Sometimes, back home, critics will argue, there’s no point in us doing something about getting our house in order when it comes to climate change because other countries won’t do anything and it will just mean that we’re in a less competitive position. Well, when I met with President Xi and China signed on to an aggressive commitment, that took a major argument away from those critics. We now the two largest emitters signed on. And it makes sense for us and the Chinese and the Europeans and others to help these countries, because, ultimately, if a country like India, for example, with over a billion people, is a major polluter, that’s going to affect all of us. If, on the other hand, they’re developing and growing in a clean way, that’s going to be good for all of us.
I guess you want to know how the atmosphere, as a consequence of the attack in Paris would affect it. Look, I think it is absolutely vital for every country, every leader to send a signal that the viciousness of a handful of killers does not stop the world from doing vital business, and that Paris — one of the most beautiful, enticing cities in the world — is not going to be cowered by the violent, demented actions of a few.
And that’s part of the overall message that I want to very clearly send the American people. We do not succumb to fear. That’s the primary power that these terrorists have over us. They cannot strike a mortal blow against the United States, or against France, or against a country like Malaysia. But they can make people fearful. And that’s understandable, because that could have been us; that could have been our families; that could have been our children in these places. And our hearts are broken when we see these images.
But in addition to hunting down terrorists, in addition to effective intelligence, and in addition to missile strikes, and in addition to cutting off financing and all the other things that we’re doing, the most powerful tool we have to fight ISIL is to say that we’re not afraid; to not elevate them; to somehow buy into their fantasy that they’re doing something important. They’re a bunch of killers. And there have been people throughout human history who can find an excuse to kill people because they don’t think like them or look like them. And we fight them, and we beat them, and we don’t change our institutions and our culture and our values because of them.
I want to be very clear about this. I am not afraid that ISIL will beat us because of their operations. When I see a headline that says this individual who designed this plot in Paris is a mastermind — he’s not a mastermind. He found a few other vicious people, got hands on some fairly conventional weapons, and, sadly, it turns out that if you’re willing to die, you can kill a lot of people.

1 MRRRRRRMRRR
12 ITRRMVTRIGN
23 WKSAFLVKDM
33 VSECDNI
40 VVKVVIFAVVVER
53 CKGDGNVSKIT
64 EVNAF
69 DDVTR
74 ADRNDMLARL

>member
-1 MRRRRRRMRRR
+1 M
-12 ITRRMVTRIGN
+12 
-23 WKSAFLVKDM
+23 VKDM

And so it is in our capacity to roll up those networks. Now, we got to take precautions, we have to take it seriously, and we have to go at the heart of the problem that exists inside of Syria and Iraq right now. And we have to address the broader issues that exist in a tiny fraction of the Muslim community. But it is a real problem that leaders — from Prime Minister Najib to the President of Indonesia and others who have large Muslim populations — acknowledge. A country like Indonesia has 250 million people; if just a tiny fraction of those are in some ways attracted by a vicious ideology like ISIL’s, then that’s a real problem for us. And so tools like countering this narrative, and Muslim clerics and political leaders and community leaders coming forward and making sure that our children are not being fed this kind of bile, that’s critically important as well.
But in all of this, we cannot respond from fear. And the American people, in the past, have confronted some very real, enormous threats, and we beat them. We vanquished them. This will be no different.
Q Thank you, Mr. President. I wanted to ask you about what Secretary Carter said about expanding the rules of engagement versus ISIS. What was that conversation like? And what did he mean by that?
And I’d like to ask you also about immigration. The high court is looking into executive action on immigration, as you know. And I understand the sensitivity of it, you don’t want to be prejudicial. But I’m curious, are you where you thought you’d be in immigration reform? And what would you say to family members who say, listen, we did it the right way, we’ve waited our turn in line — how do these other guys get to skip the line, if you will?
And lastly, the Attorney General announced eight indictments of individuals in the U.S. and Mexico on sex trafficking and related charges. Where is the fight against sex trafficking among the priorities for your administration? Are you where you thought you’d be on that?
Thank you, sir.